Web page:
Here's a second project in China by David Chipperfield Architects: Ninetree Village is a recently completed residential development in Hangzhou.
The project is situated next to a bamboo forest and consists of twelve residential buildings, each containing five apartments.
Each building is clad in a wooden grid, which varies in density according to the level of privacy required in different areas of the home.
See our earlier story on Chipperfield's Liangzhu Culture Museum in China.
The following is from the architects:
2004 – 2008
A small valley, bordered by a dense bamboo forest, forms the site for this luxury housing development, situated near the Qiang Tang River in Hangzhou, south-eastern China.
The particular charm and beauty of the place are the determining factors.
Twelve individual volumes are arranged in a chessboard pattern to create the maximum amount of open space for each building.
Through planting new vegetation, each apartment building is set in its own clearing in the forest.
The buildings adapt to the topography, creating a flowing landscape through a slight turning of the blocks.
The grounds will be accessed from the southern entrance via a network of lanes.
All buildings are linked to an underground car park, enabling the site to be free from vehicles above ground.
Within the development there are six types of building differing in size and floor plan depending on the location, view and light conditions.
The individual apartment buildings contain five generously proportioned apartments, each accommodating a full floor of approximately 400 sqm.
The floor plan concept creates a flowing interior space defined by solid elements which accommodate auxiliary functions.
The selection of materials for the living and sleeping areas provides an elegant, calm atmosphere, whilst the enclosed elements are envisaged as cabinets using precious traditional materials.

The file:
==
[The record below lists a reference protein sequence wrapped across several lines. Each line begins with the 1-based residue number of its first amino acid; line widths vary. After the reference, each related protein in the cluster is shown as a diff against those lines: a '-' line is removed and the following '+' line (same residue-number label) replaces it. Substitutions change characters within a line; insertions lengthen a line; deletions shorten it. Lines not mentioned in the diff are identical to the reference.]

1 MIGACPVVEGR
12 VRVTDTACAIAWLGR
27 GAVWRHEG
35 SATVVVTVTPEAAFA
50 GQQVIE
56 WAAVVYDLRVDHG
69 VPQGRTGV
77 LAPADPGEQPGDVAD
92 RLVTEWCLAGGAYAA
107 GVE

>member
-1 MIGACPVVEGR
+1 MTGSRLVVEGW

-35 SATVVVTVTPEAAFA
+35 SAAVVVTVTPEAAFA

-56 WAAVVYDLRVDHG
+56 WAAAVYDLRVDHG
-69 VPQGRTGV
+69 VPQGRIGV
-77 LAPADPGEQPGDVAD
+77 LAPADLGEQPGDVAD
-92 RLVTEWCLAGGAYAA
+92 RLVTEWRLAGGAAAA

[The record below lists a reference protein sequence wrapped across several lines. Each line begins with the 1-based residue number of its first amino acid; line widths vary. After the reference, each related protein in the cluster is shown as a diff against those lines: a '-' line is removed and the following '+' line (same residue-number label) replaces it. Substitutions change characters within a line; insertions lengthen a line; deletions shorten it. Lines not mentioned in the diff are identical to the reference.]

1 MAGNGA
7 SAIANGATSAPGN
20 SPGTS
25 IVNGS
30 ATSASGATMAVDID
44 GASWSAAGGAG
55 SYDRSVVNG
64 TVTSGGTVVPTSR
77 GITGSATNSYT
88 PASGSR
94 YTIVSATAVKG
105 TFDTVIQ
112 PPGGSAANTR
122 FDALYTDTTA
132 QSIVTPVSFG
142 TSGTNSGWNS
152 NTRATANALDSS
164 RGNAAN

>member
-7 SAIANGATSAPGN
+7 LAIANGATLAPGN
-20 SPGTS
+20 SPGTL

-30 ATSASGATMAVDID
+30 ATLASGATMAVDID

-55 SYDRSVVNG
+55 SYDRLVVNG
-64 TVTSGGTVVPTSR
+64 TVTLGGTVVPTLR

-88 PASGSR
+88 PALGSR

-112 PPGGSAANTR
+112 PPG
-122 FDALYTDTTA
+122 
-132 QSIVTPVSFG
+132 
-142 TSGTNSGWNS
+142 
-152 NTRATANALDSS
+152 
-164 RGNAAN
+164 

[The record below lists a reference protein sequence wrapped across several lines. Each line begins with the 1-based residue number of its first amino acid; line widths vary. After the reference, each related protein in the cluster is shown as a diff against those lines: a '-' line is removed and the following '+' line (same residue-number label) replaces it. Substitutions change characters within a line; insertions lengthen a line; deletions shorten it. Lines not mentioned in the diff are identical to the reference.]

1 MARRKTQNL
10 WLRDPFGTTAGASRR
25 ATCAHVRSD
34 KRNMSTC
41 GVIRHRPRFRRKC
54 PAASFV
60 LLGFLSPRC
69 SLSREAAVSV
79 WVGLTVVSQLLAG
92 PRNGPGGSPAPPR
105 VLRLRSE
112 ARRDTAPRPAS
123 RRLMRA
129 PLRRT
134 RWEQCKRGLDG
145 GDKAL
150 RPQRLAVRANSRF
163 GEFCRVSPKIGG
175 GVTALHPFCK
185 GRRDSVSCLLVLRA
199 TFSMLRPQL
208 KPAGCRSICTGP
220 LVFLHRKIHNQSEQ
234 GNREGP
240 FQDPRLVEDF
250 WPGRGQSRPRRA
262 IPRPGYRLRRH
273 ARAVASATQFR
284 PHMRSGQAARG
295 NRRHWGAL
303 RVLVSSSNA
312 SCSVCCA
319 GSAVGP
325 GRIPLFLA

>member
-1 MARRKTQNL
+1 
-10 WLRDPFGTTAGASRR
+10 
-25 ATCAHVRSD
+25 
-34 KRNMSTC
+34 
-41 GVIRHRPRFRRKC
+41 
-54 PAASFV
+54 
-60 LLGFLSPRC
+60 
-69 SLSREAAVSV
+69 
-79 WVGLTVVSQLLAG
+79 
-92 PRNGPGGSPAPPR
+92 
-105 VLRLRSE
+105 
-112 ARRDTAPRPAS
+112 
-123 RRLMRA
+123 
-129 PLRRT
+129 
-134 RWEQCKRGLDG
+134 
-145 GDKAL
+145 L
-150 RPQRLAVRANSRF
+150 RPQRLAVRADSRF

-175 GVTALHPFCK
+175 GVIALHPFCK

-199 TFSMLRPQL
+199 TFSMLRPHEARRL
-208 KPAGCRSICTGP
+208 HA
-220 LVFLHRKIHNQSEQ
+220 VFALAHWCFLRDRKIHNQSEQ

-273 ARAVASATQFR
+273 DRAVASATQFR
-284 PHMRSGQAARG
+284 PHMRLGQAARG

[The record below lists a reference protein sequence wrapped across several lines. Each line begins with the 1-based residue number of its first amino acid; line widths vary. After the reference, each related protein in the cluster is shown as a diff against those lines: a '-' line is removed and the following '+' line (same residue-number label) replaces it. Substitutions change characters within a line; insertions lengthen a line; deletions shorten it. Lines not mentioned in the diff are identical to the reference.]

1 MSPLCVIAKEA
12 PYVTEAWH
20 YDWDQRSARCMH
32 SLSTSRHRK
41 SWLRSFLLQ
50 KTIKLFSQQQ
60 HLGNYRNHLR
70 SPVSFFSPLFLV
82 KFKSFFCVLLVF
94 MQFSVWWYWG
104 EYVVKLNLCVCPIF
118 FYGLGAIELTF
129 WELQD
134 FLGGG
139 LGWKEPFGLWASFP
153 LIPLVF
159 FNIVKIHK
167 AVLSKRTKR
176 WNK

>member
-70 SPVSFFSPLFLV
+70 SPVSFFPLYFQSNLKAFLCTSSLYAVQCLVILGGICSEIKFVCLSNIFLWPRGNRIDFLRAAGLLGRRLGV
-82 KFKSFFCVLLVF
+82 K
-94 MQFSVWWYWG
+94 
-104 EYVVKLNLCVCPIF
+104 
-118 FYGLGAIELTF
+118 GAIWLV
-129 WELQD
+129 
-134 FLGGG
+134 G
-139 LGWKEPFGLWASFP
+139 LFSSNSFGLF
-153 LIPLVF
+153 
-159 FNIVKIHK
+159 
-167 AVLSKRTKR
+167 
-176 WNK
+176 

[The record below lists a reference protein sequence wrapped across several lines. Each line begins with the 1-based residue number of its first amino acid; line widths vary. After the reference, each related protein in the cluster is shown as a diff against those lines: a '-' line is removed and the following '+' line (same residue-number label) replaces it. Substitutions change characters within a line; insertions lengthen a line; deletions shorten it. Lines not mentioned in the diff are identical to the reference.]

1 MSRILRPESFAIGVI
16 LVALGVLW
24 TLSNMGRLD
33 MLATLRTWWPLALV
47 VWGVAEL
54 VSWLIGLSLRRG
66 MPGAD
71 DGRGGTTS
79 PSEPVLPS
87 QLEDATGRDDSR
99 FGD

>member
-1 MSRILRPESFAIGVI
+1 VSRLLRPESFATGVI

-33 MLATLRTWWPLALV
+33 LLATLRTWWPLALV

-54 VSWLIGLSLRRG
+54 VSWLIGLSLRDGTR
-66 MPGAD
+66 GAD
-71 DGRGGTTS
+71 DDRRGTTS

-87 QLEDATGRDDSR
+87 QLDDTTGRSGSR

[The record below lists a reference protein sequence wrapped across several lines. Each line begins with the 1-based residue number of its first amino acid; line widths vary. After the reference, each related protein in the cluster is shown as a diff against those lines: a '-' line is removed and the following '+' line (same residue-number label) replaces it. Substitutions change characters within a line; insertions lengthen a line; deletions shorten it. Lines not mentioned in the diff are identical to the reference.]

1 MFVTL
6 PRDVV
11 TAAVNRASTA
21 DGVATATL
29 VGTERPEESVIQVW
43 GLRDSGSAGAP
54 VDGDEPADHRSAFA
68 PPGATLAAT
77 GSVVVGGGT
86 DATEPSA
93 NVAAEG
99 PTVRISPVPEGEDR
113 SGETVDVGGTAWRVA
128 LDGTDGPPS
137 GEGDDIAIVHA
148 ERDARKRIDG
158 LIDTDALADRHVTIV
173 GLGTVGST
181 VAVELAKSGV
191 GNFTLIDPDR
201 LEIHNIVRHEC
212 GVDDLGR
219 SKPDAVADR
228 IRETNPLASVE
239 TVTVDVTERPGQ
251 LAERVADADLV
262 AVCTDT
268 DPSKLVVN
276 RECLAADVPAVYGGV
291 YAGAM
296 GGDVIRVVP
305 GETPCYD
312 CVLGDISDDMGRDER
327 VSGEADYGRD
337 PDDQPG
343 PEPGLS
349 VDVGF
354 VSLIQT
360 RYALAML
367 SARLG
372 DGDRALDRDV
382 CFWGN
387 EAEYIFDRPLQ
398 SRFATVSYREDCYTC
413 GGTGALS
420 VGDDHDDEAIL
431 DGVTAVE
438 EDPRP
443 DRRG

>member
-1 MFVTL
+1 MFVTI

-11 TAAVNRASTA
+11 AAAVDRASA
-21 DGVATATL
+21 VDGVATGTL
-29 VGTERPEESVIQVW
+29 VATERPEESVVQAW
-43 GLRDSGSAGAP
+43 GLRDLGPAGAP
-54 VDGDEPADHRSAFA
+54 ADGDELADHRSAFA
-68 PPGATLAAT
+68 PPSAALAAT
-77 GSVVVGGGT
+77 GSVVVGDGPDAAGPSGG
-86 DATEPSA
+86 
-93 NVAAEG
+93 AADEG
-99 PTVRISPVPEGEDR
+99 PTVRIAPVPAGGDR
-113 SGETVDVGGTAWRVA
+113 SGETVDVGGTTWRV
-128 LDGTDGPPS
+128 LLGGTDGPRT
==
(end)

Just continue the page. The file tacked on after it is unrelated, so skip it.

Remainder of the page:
The loggia zone, which runs around the whole building, provides a transition area between the interior living space and the surrounding nature.
Based on a traditional principle of Chinese housing, an exterior skin using wooden elements protects the privacy of the residents.
This skin differs in density, depending on the interior functions, sunlight and the conditions of the site.
Moveable elements allow the resident to further decide on the degree of privacy desired.
All images above by Christian Richters. All images below by Shu He.
A clubhouse with an outdoor pool is located at the northern tip of the site.
This small building follows the irregular shape of the steep slope of the hill, forming a kind of a retaining wall that continues to define the border of the property.
The interior is shaped like a cave carved into the hill.
Skylights let natural light deep into the rooms.
In front of the clubhouse lies a raised platform with an irregular shape following the natural borders of the site.
The building is made out of coloured concrete and Chinese volcanic stone.
Location: Hangzhou, China
Project Date: 2004
Completion Date: 2008
Gross Floor Area: 23,500 m2
Client: Joyon Real Estate Investment Co., Ltd
Architect: David Chipperfield Architects
Principal: David Chipperfield
Director: Mark Randel
Project Architect: Hans Krause
Project Team: Christoph Bartscherer, Libin Chen, Ulrich Hannen, Christian Helfrich, Lijun Shen, Natalia Vinuela
Structural/Services Engineer: ZSADI, Zhejiang South Architectural Design and Survey Ltd.
Landscape Architect: Levin Monsigny Landschaftsarchitekten
Photographs: Christian Richters; Shu He
- Hostel in Kyonan by Yasutaka Yoshimura A…rchitects
- Pitágoras Arquitectos adds red timber w…ing to stone farmhouse in rural Portugal
- London architecture students design dese…rt pavilions for Burning Man festival
- Dezeen archive: artist and designer's st…udios
- ECDM Architectes extends Parisian apartm…ents with wavy balconies
- Maddison Architects add timber-framed an…nex to log cabin in Victoria's coastal forest
- Wanangkura Stadium by ARM Architecture
- A Studio for a Danish Artist by Svendbor…g Architects
- Patterned brickwork surrounds Atelier Ch…anChan's Herringbone House
Sign up for a daily roundup
of all our stories